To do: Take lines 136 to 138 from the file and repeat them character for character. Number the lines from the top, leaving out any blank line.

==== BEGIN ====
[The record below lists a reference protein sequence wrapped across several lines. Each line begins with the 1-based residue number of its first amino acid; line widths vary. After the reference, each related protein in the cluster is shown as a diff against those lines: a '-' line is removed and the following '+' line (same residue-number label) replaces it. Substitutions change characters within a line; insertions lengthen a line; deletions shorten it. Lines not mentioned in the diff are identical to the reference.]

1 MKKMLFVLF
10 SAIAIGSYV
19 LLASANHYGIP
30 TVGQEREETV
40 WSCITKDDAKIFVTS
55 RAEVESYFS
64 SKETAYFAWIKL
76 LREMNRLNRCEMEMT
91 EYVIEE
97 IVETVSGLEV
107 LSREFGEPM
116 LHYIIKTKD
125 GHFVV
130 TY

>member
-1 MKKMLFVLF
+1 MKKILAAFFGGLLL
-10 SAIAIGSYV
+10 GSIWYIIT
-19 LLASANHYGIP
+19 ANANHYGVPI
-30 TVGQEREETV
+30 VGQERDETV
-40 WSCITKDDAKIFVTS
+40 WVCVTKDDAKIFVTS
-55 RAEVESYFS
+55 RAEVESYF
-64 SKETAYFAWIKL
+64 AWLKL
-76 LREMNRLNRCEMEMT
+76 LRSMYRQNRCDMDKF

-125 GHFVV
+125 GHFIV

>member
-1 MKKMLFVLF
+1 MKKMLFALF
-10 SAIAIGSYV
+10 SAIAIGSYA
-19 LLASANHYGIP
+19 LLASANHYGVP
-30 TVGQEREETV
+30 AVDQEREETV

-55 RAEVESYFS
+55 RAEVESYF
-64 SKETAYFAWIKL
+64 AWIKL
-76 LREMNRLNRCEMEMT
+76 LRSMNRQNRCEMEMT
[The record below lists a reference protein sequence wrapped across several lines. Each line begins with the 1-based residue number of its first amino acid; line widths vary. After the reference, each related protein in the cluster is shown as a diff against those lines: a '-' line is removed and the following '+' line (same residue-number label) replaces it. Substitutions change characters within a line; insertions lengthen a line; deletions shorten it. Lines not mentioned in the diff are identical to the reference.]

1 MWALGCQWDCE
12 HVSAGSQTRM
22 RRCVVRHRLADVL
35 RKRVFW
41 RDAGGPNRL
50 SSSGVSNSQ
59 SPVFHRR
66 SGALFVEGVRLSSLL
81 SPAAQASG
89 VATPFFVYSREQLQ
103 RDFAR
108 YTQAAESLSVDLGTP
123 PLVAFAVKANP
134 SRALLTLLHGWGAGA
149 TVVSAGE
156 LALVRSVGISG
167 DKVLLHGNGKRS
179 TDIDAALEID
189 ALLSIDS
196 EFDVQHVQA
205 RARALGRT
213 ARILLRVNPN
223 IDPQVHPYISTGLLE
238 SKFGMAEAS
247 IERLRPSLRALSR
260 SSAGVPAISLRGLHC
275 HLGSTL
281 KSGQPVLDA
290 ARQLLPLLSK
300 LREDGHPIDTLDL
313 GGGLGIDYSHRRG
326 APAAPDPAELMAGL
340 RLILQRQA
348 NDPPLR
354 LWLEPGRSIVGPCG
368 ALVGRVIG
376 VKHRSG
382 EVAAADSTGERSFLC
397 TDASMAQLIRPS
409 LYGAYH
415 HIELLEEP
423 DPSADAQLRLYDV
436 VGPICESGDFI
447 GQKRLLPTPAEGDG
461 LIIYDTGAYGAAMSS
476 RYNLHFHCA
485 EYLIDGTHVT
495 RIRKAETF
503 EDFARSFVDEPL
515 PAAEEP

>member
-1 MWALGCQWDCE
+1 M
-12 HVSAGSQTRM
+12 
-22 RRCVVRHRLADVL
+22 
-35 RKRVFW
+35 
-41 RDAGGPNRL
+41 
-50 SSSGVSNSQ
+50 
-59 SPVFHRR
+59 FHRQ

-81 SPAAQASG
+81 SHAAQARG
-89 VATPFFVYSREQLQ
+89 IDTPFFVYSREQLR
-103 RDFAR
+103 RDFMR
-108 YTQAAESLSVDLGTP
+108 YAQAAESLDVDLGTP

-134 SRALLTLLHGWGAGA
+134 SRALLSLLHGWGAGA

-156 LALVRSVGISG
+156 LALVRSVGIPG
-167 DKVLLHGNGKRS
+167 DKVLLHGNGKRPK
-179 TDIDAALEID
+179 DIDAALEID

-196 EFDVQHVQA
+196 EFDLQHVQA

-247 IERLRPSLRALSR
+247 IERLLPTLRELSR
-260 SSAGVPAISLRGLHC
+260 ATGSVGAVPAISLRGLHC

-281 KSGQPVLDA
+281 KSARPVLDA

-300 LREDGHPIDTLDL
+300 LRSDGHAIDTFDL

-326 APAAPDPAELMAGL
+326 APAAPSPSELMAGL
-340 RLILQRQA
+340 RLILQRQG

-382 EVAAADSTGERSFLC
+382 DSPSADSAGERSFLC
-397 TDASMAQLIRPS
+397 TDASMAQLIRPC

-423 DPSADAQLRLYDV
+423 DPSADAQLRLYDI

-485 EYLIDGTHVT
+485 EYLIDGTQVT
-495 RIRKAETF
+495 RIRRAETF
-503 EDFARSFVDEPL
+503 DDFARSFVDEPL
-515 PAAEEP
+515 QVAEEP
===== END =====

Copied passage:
-260 SSAGVPAISLRGLHC
+260 ATGSVGAVPAISLRGLHC

-281 KSGQPVLDA